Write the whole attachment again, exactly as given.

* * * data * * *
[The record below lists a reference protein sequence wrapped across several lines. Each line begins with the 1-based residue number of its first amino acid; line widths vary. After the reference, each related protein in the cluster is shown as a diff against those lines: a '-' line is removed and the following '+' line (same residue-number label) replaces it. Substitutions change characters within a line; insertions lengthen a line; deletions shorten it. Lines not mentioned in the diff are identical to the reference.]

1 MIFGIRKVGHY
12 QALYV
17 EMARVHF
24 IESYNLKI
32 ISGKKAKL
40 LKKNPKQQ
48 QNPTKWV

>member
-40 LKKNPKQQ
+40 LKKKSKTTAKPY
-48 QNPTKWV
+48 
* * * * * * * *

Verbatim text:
[The record below lists a reference protein sequence wrapped across several lines. Each line begins with the 1-based residue number of its first amino acid; line widths vary. After the reference, each related protein in the cluster is shown as a diff against those lines: a '-' line is removed and the following '+' line (same residue-number label) replaces it. Substitutions change characters within a line; insertions lengthen a line; deletions shorten it. Lines not mentioned in the diff are identical to the reference.]

1 MIFGIRKVGHY
12 QALYV
17 EMARVHF
24 IESYNLKI
32 ISGKKAKL
40 LKKNPKQQ
48 QNPTKWV

>member
-40 LKKNPKQQ
+40 LKKKSKTTAKPY
-48 QNPTKWV
+48 